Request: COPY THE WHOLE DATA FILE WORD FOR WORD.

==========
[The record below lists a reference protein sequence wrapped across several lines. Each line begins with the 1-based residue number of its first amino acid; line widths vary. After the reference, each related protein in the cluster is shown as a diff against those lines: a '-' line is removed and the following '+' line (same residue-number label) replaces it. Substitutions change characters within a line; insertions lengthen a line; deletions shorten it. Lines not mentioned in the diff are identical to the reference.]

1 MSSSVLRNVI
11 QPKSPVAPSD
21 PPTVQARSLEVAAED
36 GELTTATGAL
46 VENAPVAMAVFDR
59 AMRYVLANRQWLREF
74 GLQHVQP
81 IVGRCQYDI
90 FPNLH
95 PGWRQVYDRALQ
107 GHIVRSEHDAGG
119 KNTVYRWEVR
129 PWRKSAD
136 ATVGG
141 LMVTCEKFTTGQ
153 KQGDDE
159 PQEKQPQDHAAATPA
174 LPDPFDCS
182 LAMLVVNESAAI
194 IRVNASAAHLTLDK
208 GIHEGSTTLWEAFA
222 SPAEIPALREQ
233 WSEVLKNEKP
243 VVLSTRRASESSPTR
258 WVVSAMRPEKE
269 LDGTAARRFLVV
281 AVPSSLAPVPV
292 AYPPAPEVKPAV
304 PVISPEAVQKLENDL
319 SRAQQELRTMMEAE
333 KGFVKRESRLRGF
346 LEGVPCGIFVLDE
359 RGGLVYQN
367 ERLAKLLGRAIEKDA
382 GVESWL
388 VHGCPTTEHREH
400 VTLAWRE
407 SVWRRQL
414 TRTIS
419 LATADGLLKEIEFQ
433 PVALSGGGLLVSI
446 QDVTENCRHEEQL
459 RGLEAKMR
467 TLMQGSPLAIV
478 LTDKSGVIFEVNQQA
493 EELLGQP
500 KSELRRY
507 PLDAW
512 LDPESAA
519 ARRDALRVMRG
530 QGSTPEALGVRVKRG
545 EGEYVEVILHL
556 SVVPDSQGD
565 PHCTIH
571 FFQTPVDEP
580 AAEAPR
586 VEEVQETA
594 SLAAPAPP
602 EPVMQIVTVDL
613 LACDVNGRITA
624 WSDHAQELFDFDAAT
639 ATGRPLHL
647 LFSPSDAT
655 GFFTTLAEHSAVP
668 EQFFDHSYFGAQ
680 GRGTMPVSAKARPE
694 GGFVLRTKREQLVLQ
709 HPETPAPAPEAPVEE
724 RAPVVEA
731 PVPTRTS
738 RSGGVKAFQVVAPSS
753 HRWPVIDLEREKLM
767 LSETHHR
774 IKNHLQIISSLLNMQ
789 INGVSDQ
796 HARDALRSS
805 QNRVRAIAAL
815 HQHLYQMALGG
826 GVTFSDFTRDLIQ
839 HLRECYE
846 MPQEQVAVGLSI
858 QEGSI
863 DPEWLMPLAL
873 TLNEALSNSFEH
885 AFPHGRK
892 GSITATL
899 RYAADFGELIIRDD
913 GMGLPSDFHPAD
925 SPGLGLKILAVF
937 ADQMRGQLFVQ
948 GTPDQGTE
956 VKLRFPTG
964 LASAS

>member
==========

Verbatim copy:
[The record below lists a reference protein sequence wrapped across several lines. Each line begins with the 1-based residue number of its first amino acid; line widths vary. After the reference, each related protein in the cluster is shown as a diff against those lines: a '-' line is removed and the following '+' line (same residue-number label) replaces it. Substitutions change characters within a line; insertions lengthen a line; deletions shorten it. Lines not mentioned in the diff are identical to the reference.]

1 MSSSVLRNVI
11 QPKSPVAPSD
21 PPTVQARSLEVAAED
36 GELTTATGAL
46 VENAPVAMAVFDR
59 AMRYVLANRQWLREF
74 GLQHVQP
81 IVGRCQYDI
90 FPNLH
95 PGWRQVYDRALQ
107 GHIVRSEHDAGG
119 KNTVYRWEVR
129 PWRKSAD
136 ATVGG
141 LMVTCEKFTTGQ
153 KQGDDE
159 PQEKQPQDHAAATPA
174 LPDPFDCS
182 LAMLVVNESAAI
194 IRVNASAAHLTLDK
208 GIHEGSTTLWEAFA
222 SPAEIPALREQ
233 WSEVLKNEKP
243 VVLSTRRASESSPTR
258 WVVSAMRPEKE
269 LDGTAARRFLVV
281 AVPSSLAPVPV
292 AYPPAPEVKPAV
304 PVISPEAVQKLENDL
319 SRAQQELRTMMEAE
333 KGFVKRESRLRGF
346 LEGVPCGIFVLDE
359 RGGLVYQN
367 ERLAKLLGRAIEKDA
382 GVESWL
388 VHGCPTTEHREH
400 VTLAWRE
407 SVWRRQL
414 TRTIS
419 LATADGLLKEIEFQ
433 PVALSGGGLLVSI
446 QDVTENCRHEEQL
459 RGLEAKMR
467 TLMQGSPLAIV
478 LTDKSGVIFEVNQQA
493 EELLGQP
500 KSELRRY
507 PLDAW
512 LDPESAA
519 ARRDALRVMRG
530 QGSTPEALGVRVKRG
545 EGEYVEVILHL
556 SVVPDSQGD
565 PHCTIH
571 FFQTPVDEP
580 AAEAPR
586 VEEVQETA
594 SLAAPAPP
602 EPVMQIVTVDL
613 LACDVNGRITA
624 WSDHAQELFDFDAAT
639 ATGRPLHL
647 LFSPSDAT
655 GFFTTLAEHSAVP
668 EQFFDHSYFGAQ
680 GRGTMPVSAKARPE
694 GGFVLRTKREQLVLQ
709 HPETPAPAPEAPVEE
724 RAPVVEA
731 PVPTRTS
738 RSGGVKAFQVVAPSS
753 HRWPVIDLEREKLM
767 LSETHHR
774 IKNHLQIISSLLNMQ
789 INGVSDQ
796 HARDALRSS
805 QNRVRAIAAL
815 HQHLYQMALGG
826 GVTFSDFTRDLIQ
839 HLRECYE
846 MPQEQVAVGLSI
858 QEGSI
863 DPEWLMPLAL
873 TLNEALSNSFEH
885 AFPHGRK
892 GSITATL
899 RYAADFGELIIRDD
913 GMGLPSDFHPAD
925 SPGLGLKILAVF
937 ADQMRGQLFVQ
948 GTPDQGTE
956 VKLRFPTG
964 LASAS

>member